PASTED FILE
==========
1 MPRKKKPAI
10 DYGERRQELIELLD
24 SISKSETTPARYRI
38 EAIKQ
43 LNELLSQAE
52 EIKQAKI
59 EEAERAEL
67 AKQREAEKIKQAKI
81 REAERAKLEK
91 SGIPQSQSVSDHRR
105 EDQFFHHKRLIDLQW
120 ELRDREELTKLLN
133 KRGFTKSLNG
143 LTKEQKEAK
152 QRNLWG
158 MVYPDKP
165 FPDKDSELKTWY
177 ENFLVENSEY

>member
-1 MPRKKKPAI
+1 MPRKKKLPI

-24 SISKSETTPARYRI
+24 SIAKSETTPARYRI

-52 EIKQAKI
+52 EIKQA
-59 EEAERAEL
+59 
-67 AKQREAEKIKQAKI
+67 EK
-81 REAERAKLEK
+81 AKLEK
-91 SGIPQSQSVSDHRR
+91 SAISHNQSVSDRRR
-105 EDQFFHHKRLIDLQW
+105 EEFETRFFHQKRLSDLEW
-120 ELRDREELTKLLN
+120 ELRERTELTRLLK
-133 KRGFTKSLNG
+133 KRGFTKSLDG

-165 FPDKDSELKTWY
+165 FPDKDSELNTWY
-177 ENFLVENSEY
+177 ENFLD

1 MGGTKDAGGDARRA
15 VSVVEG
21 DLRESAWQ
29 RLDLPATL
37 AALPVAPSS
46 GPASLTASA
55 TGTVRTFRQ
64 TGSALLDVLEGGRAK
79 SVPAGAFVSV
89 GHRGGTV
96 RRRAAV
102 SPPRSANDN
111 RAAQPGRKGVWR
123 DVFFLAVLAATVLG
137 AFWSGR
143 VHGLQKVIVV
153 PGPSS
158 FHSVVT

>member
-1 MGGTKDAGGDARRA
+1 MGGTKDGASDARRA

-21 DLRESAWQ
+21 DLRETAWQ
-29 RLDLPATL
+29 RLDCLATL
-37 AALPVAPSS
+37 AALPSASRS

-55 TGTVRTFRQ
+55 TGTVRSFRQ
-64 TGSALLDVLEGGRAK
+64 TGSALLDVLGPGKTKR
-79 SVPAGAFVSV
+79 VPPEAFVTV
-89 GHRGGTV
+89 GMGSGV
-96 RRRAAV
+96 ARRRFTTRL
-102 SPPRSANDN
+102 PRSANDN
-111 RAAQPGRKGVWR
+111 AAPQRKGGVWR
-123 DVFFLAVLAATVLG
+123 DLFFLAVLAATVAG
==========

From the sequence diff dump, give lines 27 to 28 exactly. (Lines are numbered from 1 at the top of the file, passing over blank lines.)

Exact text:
+59 
-67 AKQREAEKIKQAKI